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Pop Culture

The first Sherlock Holmes film ever was made in Union Square. And the second? In Flatbush, Brooklyn

Above: While Sherlock Holmes made his film debut in 1900, he hit the stage a bit earlier.  William Gillette was the most acclaimed Sherlock of the day, touring the United States in a play he co-wrote with the detective’s creator Sir Arthur Conan Doyle.  After a tryout in Buffalo, the play made its debut at […]

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Pop Culture Uncategorized

Pete Seeger 1919-2014

 Pete Seeger with Woody Guthrie, performing at the Music Inn in Lenox, Massachusetts, 1950 (Photo courtesy NPR)  “I have sung in hobo jungles, and I have sung for the Rockefellers, and I am proud that I have never refused to sing for anybody.” — Pete SeegerPete Seeger with the Weavers — Washington Square Blues   […]

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Pop Culture

Inside ‘Inside Llewyn Davis’, a gauzy, surreal homage to 1960s New York bohemian life

Out in the cold: Llewyn Davis gets no respect. Pic courtesy CBS FilmsNOTE: This article contains minor spoilers for the film Inside Llewyn Davis, so proceed with caution if you have not yet seen the movie! The latest movie by Joel and Ethan Coen, Inside Llewyn Davis, meanders through a coolly tinted rendition of New […]

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Pop Culture

AMC’s ‘Turn’: The next great New York history TV show?

BBC America’s Copper, depicting the grit and crime of 1860s New York, was recently cancelled (although petitions are currently circulating, demanding a Season Three). But the void of history-related television will soon be filled again with Turn, AMC’s Revolutionary War-era drama on George Washington’s spy network, called The Culper Ring.  What do you think? Although […]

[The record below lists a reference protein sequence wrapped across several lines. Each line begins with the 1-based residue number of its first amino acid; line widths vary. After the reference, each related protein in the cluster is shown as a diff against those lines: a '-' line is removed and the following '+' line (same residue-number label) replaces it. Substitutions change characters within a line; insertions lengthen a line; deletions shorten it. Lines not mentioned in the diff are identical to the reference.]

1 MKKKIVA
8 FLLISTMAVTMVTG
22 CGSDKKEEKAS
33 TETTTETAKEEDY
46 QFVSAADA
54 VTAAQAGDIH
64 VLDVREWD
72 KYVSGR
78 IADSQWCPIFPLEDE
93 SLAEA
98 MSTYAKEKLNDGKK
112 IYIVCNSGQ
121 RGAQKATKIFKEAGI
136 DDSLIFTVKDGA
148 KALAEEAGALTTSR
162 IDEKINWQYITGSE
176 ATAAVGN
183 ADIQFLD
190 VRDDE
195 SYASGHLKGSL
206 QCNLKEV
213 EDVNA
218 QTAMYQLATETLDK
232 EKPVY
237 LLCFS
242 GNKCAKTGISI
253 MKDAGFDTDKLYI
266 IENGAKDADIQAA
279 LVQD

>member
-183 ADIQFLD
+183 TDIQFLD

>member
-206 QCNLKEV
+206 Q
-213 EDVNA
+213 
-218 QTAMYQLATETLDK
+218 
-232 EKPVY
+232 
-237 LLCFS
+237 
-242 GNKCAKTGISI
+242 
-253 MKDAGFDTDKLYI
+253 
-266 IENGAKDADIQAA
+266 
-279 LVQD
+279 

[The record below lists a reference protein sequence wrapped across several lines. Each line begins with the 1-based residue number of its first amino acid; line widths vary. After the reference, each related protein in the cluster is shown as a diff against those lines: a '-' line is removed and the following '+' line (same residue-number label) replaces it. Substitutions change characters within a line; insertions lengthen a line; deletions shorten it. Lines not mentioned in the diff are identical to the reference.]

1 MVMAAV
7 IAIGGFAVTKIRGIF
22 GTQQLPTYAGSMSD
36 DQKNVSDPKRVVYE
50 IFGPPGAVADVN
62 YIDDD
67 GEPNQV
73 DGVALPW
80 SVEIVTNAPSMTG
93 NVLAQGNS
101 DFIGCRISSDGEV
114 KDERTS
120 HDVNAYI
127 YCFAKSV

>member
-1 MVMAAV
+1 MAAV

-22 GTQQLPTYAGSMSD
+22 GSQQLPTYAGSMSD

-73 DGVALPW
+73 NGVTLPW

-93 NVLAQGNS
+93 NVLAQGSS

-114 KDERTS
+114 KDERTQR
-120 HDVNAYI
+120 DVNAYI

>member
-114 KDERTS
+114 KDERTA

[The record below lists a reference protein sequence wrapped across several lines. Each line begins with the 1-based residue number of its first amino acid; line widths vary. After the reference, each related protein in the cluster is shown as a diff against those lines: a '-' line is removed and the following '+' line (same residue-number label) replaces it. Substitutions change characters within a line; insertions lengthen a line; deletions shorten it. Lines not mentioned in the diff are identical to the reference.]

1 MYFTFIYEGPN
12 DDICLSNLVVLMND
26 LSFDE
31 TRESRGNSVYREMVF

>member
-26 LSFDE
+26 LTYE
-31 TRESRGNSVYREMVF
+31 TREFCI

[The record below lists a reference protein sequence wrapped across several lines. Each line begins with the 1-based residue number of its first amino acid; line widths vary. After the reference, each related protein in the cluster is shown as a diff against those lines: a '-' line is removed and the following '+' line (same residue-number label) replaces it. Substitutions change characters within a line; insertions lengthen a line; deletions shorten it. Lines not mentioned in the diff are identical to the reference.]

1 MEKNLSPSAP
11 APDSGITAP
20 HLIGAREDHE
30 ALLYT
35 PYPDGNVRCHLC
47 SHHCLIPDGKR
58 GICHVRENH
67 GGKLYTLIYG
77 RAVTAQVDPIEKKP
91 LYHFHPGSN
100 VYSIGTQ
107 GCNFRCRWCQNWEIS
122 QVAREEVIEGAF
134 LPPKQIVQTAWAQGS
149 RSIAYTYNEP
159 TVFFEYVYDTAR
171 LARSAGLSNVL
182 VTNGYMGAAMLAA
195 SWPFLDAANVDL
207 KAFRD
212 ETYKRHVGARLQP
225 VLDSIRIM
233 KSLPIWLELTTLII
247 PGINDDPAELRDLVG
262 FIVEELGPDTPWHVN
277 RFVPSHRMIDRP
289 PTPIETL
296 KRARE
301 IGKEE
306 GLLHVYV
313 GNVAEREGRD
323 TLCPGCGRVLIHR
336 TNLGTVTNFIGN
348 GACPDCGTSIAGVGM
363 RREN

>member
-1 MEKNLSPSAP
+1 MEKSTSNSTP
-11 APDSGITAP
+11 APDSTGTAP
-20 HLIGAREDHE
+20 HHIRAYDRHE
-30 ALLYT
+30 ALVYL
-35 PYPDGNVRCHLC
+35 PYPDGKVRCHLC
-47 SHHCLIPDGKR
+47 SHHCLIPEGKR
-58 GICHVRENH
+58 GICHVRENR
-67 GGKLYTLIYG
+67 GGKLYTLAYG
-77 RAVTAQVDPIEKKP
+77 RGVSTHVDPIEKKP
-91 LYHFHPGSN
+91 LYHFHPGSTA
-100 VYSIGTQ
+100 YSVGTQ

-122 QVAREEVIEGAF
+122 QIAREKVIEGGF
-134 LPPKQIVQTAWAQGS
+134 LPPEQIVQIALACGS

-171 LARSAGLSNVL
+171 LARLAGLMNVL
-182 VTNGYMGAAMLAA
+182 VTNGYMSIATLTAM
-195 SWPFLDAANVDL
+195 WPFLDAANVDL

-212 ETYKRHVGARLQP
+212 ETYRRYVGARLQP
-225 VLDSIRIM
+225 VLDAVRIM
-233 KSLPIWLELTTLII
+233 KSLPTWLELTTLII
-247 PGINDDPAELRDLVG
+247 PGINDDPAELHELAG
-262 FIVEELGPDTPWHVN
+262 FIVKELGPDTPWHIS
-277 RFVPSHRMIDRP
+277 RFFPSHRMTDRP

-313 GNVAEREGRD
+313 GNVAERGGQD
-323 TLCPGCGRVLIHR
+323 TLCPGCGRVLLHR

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Pop Culture

Lou Reed RIP 1942-2013

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Pop Culture

The real Sleepy Hollow didn’t have a Starbucks

An 1864 wood engraving of ‘The Legend of Sleepy Hollow’ for Harper’s Magazine (NYPL) The new Fox television show Sleepy Hollow debuted last night.  The storyline involves Continental Army soldier Ichabod Crane who confronts a masked Hessian soldier on the battlefields of Westchester County in 1781.  He chops off the Hessian’s head but is knocked unconscious. […]

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Podcasts Pop Culture

NYC in the modern TV age, from Sesame Street to Seinfeld, as the arrival of cable brings new production to the city

PODCAST In the third part of the Bowery Boys Summer TV Mini-Series, I give you a grand tour of the New York City television production world from the 1970s to today, from the debut of Sesame Street in the Upper West Side to the new productions which flourished in the 1990s. Along the way, hear […]

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Pop Culture

Movin’ On Up: A skewed history of New York City as depicted by the opening themes of 1970s TV shows

The camera zooms over the New York City skyline as an earnest pop tune — usually devoid of any rhythm or edginess, but insanely catchy — descends as though sent from outer space. The next shot focuses on one particular landmark, a bridge or a park, letting you know, see we’re not in some television studio […]